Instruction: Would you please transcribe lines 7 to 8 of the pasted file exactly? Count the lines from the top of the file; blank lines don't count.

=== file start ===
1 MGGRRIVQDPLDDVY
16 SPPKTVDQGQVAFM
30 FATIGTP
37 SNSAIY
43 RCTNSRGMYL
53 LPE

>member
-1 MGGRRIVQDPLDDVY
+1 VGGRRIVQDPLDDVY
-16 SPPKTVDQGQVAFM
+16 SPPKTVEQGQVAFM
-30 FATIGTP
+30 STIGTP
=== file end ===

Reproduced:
>member
-1 MGGRRIVQDPLDDVY